In today’s challenging and uncertain lending environment, qualifying standards for home loans and refinancing are becoming increasingly more stringent. Many potential borrowers who were “pre-approved” under yesterday’s loan underwriting guidelines may discover that their loan program qualifying standards have changed or the loan program is no longer available.
Unfortunately, some unwary prospective homebuyers discover they cannot meet the revised underwriting criteria when they are in escrow waiting for the lender to fund the loan to complete their purchase transaction. The loan documents sometimes will arrive just a few days prior to the scheduled closing date with different loan terms and/or “prior-to-funding” conditions of which the borrower cannot comply.
Here are some tips to protect your transaction from the dreaded last minute failure due to unfulfilled financing to complete the purchase:
- 25 day maximum close of escrow deadline falls within the premium (least expensive) loan interest rate lock period and will avoid changing loan underwriting guidelines
- Seller to insert a contingency clause into the purchase agreement “Buyer shall lock in loan interest rate within 24 hours of acceptance”
- Buyers- demand that your Financing and Appraisal Contingencies remain in place until funding of the loan (usually the day before or day of close of escrow) to protect your good-faith earnest money deposit from forfeiture to the Seller
- Sellers- instead of requiring the entire Financing Contingency removal in advance of the loan funding- insert a contingency clause that requires the Buyer to provide written evidence directly from the bank underwriter of full loan approval with all conditions met (within reason), verification of employment, down payment monies and a complete sign off of the appraisal report. The only item remaining to complete the financing are delivery of the loan documents and loan funds to the title company escrow account
- For occupied properties, ALWAYS include a rent-back option in favor of the tenant or seller in the event there is a delay or worse, a cancellation of the sale due to financing problems. There is nothing worse than contacting the Seller that the deal is dead after they have moved out or all of their possessions are packed.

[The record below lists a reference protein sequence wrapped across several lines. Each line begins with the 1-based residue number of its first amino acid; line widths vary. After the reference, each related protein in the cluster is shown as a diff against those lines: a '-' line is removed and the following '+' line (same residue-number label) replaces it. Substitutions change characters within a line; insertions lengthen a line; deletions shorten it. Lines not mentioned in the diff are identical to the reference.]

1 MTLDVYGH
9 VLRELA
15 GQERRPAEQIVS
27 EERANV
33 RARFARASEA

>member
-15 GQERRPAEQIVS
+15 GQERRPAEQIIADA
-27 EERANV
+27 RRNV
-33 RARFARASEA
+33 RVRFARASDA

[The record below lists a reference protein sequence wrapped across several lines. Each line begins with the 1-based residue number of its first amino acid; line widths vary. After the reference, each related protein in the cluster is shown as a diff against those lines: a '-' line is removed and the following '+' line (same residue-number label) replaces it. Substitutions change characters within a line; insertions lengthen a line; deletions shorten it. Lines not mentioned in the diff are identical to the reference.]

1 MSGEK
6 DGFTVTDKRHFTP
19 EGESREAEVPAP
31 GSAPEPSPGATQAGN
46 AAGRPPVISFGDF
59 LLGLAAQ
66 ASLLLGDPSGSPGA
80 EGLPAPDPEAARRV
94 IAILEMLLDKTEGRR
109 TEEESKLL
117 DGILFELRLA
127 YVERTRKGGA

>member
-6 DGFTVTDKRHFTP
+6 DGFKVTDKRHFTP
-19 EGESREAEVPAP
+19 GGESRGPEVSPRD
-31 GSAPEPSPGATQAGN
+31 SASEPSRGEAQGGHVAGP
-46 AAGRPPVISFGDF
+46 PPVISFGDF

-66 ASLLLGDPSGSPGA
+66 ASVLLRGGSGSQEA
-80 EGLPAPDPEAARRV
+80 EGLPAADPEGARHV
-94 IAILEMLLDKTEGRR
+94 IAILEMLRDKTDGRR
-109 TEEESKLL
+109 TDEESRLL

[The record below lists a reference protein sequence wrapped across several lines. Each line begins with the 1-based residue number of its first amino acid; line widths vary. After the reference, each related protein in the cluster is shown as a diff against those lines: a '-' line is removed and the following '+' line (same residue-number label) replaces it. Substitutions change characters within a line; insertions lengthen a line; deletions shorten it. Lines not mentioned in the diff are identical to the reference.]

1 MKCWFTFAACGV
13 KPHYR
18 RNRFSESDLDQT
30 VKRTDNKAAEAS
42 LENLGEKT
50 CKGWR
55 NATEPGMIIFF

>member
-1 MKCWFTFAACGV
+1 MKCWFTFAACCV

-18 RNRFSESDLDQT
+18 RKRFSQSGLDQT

Many Sellers of occupied properties are buying and moving into another home and these suggested precautions can mitigate the pitfalls of these uncertain times in the lending arena.
BEWARE of using a Mortgage Broker to obtain financing. Direct lenders (banks) are closing their wholesale lending departments or eliminating the majority of Mortgage Brokers who fall outside of their performance requirements.
Additionally, Congress is likely to eliminate the Yield Spread Premiums (YSP) that Mortgage Brokers need to be competitive in loan costs to the borrower. Loan programs are being eliminated or modified on a consistent basis and many Mortgage Brokers are not in the direct line of communication when banks issue these memos to their in-house lending divisions.
Therefore, Mortgage Brokers are at a disadvantage in this tough lending environment. Don’t take unnecessary chances with your transaction. Use a direct lender such as a major bank, credit union or mortgage banker.
Sellers- if the Buyer insists on using a Mortgage Broker, insert a contingency clause into the purchase agreement “Within 3 days after acceptance, Buyer shall provide Seller a letter from a direct lender (Bank or Mortgage Banker) stating that upon review of Buyer’s written application and credit report, Buyer is pre-approved for the new loan stated and Buyer hereby agrees to accept the best available loan from either Direct Lender or Mortgage Broker at close of escrow”.